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The Jonah crab (Cancer borealis) is a marine brachyuran crab that inhabits waters along the east coast of North America from Newfoundland to Florida.[1] Jonah crabs possess a rounded, rough-edged carapace with small light spots, and robust claws with dark brown-black tips. The maximum reported carapace width for males is 222 mm, while females rarely exceed 150 mm.[2] It is the closest relative to the European brown crab in the Western Atlantic.

Jonah crab
Scientific classification edit
Kingdom: Animalia
Phylum: Arthropoda
Subphylum: Crustacea
Class: Malacostraca
Order: Decapoda
Infraorder: Brachyura
Family: Cancridae
Genus: Cancer
C. borealis
Binomial name
Cancer borealis
Stimpson, 1859

Habitat and behaviorEdit

Jonah crabs have been reported at depths of up to 750 m.[1] Habitat preferences for Cancer borealis range from rocky substrate in Rhode Island and the Gulf of Maine to silt and clay substrate on the continental slope.[2] It is widely accepted that this species moves offshore in the fall and winter, and females have been documented moving inshore in late spring and summer.[3] The Jonah crab is known to move to areas of preferred temperature for behavioral thermoregulation.[4] The preferred temperature of this animal changes depending on the temperature to which it is acclimated. The estimated average preferred temperature is 15.4 °C (59.7 °F).[4]


According to stomach content analysis on individuals from the Gulf of Maine, the diet of Cancer borealis consists of mussels, arthropods, snails, and some algal species. Blue mussels (Mytilus edulis) composed more than 50% of analyzed stomach contents.[5]


Jonah crabs have long been caught as bycatch in lobster traps. Once, they were considered a nuisance and a pest that stole the bait in the traps and they were thrown back in the sea by many an angry fishermen. In the past twenty years, particularly in New England, landings have increased due to increased fishing pressure and market demand. Landings of Cancer borealis in the United States rose from 2-3 million pounds annually in the 1990s to more than 17 million pounds in 2014. In 2014, 70.05% of landings came from Massachusetts, followed by Rhode Island with 24.43%. Jonah crabs are not managed federally in the United States, but instead are managed by individual states with interstate coordination by the Atlantic States Marine Fisheries Commission.[3]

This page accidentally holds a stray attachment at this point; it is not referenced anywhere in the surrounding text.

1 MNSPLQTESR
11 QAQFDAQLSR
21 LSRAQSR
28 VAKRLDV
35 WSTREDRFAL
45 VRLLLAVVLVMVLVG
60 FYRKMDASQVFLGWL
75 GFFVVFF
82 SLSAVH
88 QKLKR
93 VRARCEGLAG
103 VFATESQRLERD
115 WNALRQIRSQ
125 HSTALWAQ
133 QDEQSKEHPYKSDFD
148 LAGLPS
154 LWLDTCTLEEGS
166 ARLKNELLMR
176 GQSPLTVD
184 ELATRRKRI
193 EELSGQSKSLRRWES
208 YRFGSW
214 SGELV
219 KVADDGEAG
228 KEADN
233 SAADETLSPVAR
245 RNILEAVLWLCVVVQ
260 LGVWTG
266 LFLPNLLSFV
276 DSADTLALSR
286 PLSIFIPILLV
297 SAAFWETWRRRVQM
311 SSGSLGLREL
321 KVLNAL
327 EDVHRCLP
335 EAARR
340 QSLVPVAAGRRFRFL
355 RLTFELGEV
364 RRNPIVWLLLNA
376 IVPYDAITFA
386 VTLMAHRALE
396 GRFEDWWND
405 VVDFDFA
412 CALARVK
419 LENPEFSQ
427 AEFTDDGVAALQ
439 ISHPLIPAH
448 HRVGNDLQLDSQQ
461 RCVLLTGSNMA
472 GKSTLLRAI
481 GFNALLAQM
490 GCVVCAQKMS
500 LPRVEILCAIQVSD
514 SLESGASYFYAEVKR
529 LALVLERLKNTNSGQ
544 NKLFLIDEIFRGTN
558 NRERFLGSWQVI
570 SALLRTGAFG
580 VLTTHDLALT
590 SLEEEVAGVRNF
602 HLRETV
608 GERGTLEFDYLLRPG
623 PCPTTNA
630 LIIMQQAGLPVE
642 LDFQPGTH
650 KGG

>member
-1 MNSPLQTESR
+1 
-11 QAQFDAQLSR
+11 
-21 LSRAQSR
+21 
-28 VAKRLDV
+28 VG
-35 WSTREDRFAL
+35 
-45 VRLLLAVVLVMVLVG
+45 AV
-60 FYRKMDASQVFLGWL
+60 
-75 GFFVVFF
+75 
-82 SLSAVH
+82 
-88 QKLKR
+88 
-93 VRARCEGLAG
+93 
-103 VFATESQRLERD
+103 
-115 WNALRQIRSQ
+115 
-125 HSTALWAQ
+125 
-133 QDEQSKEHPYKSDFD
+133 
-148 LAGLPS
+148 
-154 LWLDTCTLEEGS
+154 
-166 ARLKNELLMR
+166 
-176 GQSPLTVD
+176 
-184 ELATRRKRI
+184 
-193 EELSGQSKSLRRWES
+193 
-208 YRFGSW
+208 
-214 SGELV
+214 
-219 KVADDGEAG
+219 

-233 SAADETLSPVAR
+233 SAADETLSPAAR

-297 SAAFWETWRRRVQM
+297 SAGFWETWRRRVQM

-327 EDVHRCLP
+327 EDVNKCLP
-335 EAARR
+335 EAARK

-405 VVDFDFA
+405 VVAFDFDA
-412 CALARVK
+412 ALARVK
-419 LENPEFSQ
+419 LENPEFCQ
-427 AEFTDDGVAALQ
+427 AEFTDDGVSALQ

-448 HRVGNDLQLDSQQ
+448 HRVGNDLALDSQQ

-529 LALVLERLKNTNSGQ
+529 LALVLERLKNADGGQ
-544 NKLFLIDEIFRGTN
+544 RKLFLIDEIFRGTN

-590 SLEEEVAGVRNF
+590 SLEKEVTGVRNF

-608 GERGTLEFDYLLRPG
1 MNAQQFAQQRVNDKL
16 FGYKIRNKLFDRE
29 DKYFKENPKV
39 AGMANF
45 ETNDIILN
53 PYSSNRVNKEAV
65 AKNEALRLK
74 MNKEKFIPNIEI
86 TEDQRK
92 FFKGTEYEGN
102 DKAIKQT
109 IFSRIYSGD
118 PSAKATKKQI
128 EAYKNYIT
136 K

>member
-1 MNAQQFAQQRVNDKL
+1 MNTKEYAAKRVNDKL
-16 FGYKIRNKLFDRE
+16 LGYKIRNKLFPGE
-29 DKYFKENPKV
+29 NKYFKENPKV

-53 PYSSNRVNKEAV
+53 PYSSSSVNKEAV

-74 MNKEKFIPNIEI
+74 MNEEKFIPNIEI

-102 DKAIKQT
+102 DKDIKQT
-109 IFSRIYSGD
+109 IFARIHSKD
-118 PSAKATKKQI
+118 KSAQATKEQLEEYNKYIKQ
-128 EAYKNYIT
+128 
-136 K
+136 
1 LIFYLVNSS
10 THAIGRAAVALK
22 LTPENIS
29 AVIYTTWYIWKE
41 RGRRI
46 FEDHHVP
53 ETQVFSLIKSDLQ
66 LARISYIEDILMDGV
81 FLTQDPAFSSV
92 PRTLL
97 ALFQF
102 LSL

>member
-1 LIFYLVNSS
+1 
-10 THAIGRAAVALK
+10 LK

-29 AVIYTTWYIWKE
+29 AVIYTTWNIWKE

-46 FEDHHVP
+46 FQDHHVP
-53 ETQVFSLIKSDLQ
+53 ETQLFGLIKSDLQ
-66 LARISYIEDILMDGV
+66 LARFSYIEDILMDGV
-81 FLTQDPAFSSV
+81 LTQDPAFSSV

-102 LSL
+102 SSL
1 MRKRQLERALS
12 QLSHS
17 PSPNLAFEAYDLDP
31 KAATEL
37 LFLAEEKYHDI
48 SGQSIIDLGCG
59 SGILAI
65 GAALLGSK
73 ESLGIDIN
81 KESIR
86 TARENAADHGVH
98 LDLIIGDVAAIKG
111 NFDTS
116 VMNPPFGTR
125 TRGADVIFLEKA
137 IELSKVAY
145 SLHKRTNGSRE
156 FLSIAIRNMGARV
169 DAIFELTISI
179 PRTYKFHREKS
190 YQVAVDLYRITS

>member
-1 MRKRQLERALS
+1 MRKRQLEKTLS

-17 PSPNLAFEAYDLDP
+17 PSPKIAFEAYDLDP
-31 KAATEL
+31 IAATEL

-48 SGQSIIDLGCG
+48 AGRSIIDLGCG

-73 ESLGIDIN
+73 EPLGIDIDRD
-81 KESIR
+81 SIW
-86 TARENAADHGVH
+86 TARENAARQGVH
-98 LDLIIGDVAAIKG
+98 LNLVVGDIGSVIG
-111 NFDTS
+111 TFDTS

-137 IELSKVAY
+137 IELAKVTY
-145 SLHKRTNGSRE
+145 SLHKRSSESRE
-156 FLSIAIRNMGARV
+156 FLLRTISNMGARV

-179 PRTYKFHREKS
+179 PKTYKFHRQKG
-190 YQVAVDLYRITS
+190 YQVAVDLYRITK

Jonah crab has a sweet taste and though it is not as meaty as the West Coast Dungeness crab, it is fine eating. The claws can be served steamed and served chilled over ice for an appetizer and the meat makes an excellent crab cake, which in New England is often a part of a sandwich served with mayonnaise.[6] Seafood based broths and Asian style soups can be made from the shells and the texture is as fine as snow crab but as firm as Florida stone when prepared properly.[7]


  1. ^ a b Paul Haefner (1977). "Aspects of the biology of the jonah crab, Cancer borealis Stimpson, 1859 in the mid-Atlantic Bight". Journal of Natural History. 11 (3): 303–320. doi:10.1080/00222937700770221.
  2. ^ a b D. A. Rochibaud & C. Frail (2006). "Development of Jonah crab, Cancer borealis, and rock crab, Cancer irroratus, fisheries in the Bay of Fundy (L FAs 35-38) and off southwest Nova Scotia (LFA 34): from exploratory to commercial status (1995–2004)" (PDF). Canadian Manuscript Report of Fisheries and Aquatic Sciences. 2775 (iii).CS1 maint: uses authors parameter (link)
  3. ^ a b "Interstate Fishery Management Plan for Jonah Crab" (PDF). Atlantic States Marine Fisheries Commission. Retrieved 27 October 2015.
  4. ^ a b Lara Lewis & Joseph Ayers (2014). "Temperature preference and acclimation in the Jonah crab, Cancer borealis". Journal of Experimental Marine Biology and Ecology. 455: 7–13. doi:10.1016/j.jembe.2014.02.013.CS1 maint: uses authors parameter (link)
  5. ^ Megan J. Donahue, Allison Nichols, Carlos A. Santamaria, Paloma E. League-Pike, Cory J. Krediet, Kestrel O. Perez & Myra J. Shulman (2009). "Predation risk, prey abundance, and the vertical distribution of three brachyuran crabs on Gulf of Maine shores". Journal of Crustacean Biology. 29 (4): 523–531. doi:10.1651/08-3061.1.CS1 maint: uses authors parameter (link)
  6. ^ "From Bycatch to Center of the Plate: Jonah Crab". Pangea Shellfish Company | Oyster and Shellfish Wholesale. Retrieved 2019-02-18.
  7. ^ "Jonah Crabs Claw Their Way Up in Culinary Credibility". Retrieved 2019-02-18.